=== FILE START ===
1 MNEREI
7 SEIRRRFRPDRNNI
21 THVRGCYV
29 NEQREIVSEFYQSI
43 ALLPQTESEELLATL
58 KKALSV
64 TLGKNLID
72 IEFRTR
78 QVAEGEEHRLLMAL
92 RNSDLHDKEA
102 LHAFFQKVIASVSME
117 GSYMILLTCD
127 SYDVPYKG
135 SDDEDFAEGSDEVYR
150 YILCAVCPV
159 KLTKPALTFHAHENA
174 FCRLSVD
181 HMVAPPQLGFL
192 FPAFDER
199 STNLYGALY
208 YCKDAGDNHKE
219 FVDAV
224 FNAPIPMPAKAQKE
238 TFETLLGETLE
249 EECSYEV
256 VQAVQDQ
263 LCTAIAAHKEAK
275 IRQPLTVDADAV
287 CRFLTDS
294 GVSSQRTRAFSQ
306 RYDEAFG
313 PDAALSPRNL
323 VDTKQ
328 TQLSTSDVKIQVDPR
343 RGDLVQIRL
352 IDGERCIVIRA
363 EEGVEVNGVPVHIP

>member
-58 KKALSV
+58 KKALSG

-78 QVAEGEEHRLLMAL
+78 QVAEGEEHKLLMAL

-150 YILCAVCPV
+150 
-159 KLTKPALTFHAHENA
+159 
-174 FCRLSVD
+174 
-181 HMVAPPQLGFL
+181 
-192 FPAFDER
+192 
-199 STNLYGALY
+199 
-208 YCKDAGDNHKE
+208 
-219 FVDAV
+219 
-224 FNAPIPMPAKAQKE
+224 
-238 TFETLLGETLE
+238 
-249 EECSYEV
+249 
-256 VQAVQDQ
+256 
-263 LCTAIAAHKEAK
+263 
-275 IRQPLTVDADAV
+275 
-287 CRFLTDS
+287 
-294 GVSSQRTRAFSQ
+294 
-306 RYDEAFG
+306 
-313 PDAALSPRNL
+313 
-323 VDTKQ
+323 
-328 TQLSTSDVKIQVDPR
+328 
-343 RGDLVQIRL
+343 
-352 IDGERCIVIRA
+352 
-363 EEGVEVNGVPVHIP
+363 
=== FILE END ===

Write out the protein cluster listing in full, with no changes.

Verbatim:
1 MNEREI
7 SEIRRRFRPDRNNI
21 THVRGCYV
29 NEQREIVSEFYQSI
43 ALLPQTESEELLATL
58 KKALSV
64 TLGKNLID
72 IEFRTR
78 QVAEGEEHRLLMAL
92 RNSDLHDKEA
102 LHAFFQKVIASVSME
117 GSYMILLTCD
127 SYDVPYKG
135 SDDEDFAEGSDEVYR
150 YILCAVCPV
159 KLTKPALTFHAHENA
174 FCRLSVD
181 HMVAPPQLGFL
192 FPAFDER
199 STNLYGALY
208 YCKDAGDNHKE
219 FVDAV
224 FNAPIPMPAKAQKE
238 TFETLLGETLE
249 EECSYEV
256 VQAVQDQ
263 LCTAIAAHKEAK
275 IRQPLTVDADAV
287 CRFLTDS
294 GVSSQRTRAFSQ
306 RYDEAFG
313 PDAALSPRNL
323 VDTKQ
328 TQLSTSDVKIQVDPR
343 RGDLVQIRL
352 IDGERCIVIRA
363 EEGVEVNGVPVHIP

>member
-58 KKALSV
+58 KKALSG

-78 QVAEGEEHRLLMAL
+78 QVAEGEEHKLLMAL

-150 YILCAVCPV
+150 
-159 KLTKPALTFHAHENA
+159 
-174 FCRLSVD
+174 
-181 HMVAPPQLGFL
+181 
-192 FPAFDER
+192 
-199 STNLYGALY
+199 
-208 YCKDAGDNHKE
+208 
-219 FVDAV
+219 
-224 FNAPIPMPAKAQKE
+224 
-238 TFETLLGETLE
+238 
-249 EECSYEV
+249 
-256 VQAVQDQ
+256 
-263 LCTAIAAHKEAK
+263 
-275 IRQPLTVDADAV
+275 
-287 CRFLTDS
+287 
-294 GVSSQRTRAFSQ
+294 
-306 RYDEAFG
+306 
-313 PDAALSPRNL
+313 
-323 VDTKQ
+323 
-328 TQLSTSDVKIQVDPR
+328 
-343 RGDLVQIRL
+343 
-352 IDGERCIVIRA
+352 
-363 EEGVEVNGVPVHIP
+363 